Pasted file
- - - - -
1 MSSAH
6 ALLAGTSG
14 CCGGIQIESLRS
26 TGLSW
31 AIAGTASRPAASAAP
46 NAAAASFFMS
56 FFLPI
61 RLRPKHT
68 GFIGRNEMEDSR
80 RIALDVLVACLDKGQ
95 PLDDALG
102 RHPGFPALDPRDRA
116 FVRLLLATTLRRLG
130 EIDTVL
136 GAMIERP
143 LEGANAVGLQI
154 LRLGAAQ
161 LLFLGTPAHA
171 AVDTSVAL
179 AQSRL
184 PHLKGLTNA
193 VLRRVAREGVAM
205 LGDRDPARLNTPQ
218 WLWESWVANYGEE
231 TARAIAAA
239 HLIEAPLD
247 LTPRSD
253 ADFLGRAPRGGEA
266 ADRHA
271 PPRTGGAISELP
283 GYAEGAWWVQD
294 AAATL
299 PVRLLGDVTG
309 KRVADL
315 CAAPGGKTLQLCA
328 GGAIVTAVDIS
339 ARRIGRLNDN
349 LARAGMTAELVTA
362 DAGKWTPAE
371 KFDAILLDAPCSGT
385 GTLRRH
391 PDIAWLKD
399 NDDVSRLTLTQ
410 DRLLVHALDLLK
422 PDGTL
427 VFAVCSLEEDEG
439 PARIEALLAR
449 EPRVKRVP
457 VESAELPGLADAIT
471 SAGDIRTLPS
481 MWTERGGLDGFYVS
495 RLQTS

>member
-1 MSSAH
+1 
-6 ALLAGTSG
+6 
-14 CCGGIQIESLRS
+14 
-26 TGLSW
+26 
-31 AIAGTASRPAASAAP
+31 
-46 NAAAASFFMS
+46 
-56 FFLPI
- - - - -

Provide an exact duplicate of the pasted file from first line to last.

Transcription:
1 MSSAH
6 ALLAGTSG
14 CCGGIQIESLRS
26 TGLSW
31 AIAGTASRPAASAAP
46 NAAAASFFMS
56 FFLPI
61 RLRPKHT
68 GFIGRNEMEDSR
80 RIALDVLVACLDKGQ
95 PLDDALG
102 RHPGFPALDPRDRA
116 FVRLLLATTLRRLG
130 EIDTVL
136 GAMIERP
143 LEGANAVGLQI
154 LRLGAAQ
161 LLFLGTPAHA
171 AVDTSVAL
179 AQSRL
184 PHLKGLTNA
193 VLRRVAREGVAM
205 LGDRDPARLNTPQ
218 WLWESWVANYGEE
231 TARAIAAA
239 HLIEAPLD
247 LTPRSD
253 ADFLGRAPRGGEA
266 ADRHA
271 PPRTGGAISELP
283 GYAEGAWWVQD
294 AAATL
299 PVRLLGDVTG
309 KRVADL
315 CAAPGGKTLQLCA
328 GGAIVTAVDIS
339 ARRIGRLNDN
349 LARAGMTAELVTA
362 DAGKWTPAE
371 KFDAILLDAPCSGT
385 GTLRRH
391 PDIAWLKD
399 NDDVSRLTLTQ
410 DRLLVHALDLLK
422 PDGTL
427 VFAVCSLEEDEG
439 PARIEALLAR
449 EPRVKRVP
457 VESAELPGLADAIT
471 SAGDIRTLPS
481 MWTERGGLDGFYVS
495 RLQTS

>member
-1 MSSAH
+1 
-6 ALLAGTSG
+6 
-14 CCGGIQIESLRS
+14 
-26 TGLSW
+26 
-31 AIAGTASRPAASAAP
+31 
-46 NAAAASFFMS
+46 
-56 FFLPI